Mon
Mar 30 2009 10:35am
The interesting question of thalience: Karl Schroeder’s Ventus

Karl Schroeder is one of the most recent writers I have discovered because they’re interesting people on panels at cons. Ventus is his first novel, but I read it for the first time last year because I was kind of saving it for a rainy day. It’s now available for download free from his website, and if you haven’t read any Schroeder before, it’s a very good introduction, though it’s worth mentioning that he’s got better since.

Ventus is a planet that was terraformed with intelligent nanotech and was all ready for the human colonists. When they arrived, the highly intelligent Winds didn’t recognise them, destroyed all their high technology, and have done the same with any subsequent landings. So for people like Jordan Mason who grow up on the planet it’s a lot like a low tech fantasy world, with magical Winds, suppressed technology, and the three kinds of natural life, fauna, flora and mecha. Meanwhile in the wider galaxy people have gone on making AIs, and AIs have refined themselves until they are essentially gods by any definition. One of these gods, 3340, has been engaged in a protracted war with humanity. Calandria May and Axel Chan were part of the forces that defeated it, and now they have come to Ventus to destroy its last remnant, the godshattered Armiger.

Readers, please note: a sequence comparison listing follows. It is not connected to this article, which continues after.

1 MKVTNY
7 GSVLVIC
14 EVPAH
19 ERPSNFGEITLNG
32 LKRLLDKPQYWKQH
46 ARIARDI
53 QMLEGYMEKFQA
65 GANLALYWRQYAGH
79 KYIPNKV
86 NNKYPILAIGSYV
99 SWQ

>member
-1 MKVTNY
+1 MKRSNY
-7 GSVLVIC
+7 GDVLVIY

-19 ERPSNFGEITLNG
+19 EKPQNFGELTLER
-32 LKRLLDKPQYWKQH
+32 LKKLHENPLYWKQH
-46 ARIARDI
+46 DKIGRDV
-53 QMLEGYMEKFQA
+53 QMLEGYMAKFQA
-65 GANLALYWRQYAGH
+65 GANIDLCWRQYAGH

The novel is a picaresque adventure over Ventus and with excursions beyond. At the heart of the story is the interesting concept of thalience, defined thusly:

Thalience is an attempt to give nature a voice without that voice being ours in disguise. It is the only way for an artificial intelligence to be grounded in a self-identity that is truly independent of its creator’s.

and again:

It’s a dream of no longer being an artificial intelligence, but of being self-determined. Of no longer fearing that every word you speak, every thought you have, is just the regurgitation of some human’s thoughts. They call it the Pinnochio Change around here.